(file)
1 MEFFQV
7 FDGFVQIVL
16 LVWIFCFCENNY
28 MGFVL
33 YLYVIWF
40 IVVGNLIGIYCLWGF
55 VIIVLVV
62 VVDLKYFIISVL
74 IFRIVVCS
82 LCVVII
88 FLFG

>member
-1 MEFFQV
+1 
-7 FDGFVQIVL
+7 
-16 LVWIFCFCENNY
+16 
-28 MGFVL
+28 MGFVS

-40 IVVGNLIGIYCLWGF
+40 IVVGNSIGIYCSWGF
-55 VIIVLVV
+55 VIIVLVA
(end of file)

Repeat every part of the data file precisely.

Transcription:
1 MEFFQV
7 FDGFVQIVL
16 LVWIFCFCENNY
28 MGFVL
33 YLYVIWF
40 IVVGNLIGIYCLWGF
55 VIIVLVV
62 VVDLKYFIISVL
74 IFRIVVCS
82 LCVVII
88 FLFG

>member
-1 MEFFQV
+1 
-7 FDGFVQIVL
+7 
-16 LVWIFCFCENNY
+16 
-28 MGFVL
+28 MGFVS

-40 IVVGNLIGIYCLWGF
+40 IVVGNSIGIYCSWGF
-55 VIIVLVV
+55 VIIVLVA